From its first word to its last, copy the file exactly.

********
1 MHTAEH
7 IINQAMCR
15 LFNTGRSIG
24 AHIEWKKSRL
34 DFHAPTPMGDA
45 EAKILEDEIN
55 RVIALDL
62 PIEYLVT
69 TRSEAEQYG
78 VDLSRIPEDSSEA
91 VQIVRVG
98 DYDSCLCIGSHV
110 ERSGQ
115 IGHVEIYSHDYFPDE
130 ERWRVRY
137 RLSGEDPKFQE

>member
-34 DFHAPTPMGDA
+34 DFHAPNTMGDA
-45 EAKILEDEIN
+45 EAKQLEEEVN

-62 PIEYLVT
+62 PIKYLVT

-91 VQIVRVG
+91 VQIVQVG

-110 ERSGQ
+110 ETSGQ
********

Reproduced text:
1 MHTAEH
7 IINQAMCR
15 LFNTGRSIG
24 AHIEWKKSRL
34 DFHAPTPMGDA
45 EAKILEDEIN
55 RVIALDL
62 PIEYLVT
69 TRSEAEQYG
78 VDLSRIPEDSSEA
91 VQIVRVG
98 DYDSCLCIGSHV
110 ERSGQ
115 IGHVEIYSHDYFPDE
130 ERWRVRY
137 RLSGEDPKFQE

>member
-34 DFHAPTPMGDA
+34 DFHAPNTMGDA
-45 EAKILEDEIN
+45 EAKQLEEEVN

-62 PIEYLVT
+62 PIKYLVT

-91 VQIVRVG
+91 VQIVQVG

-110 ERSGQ
+110 ETSGQ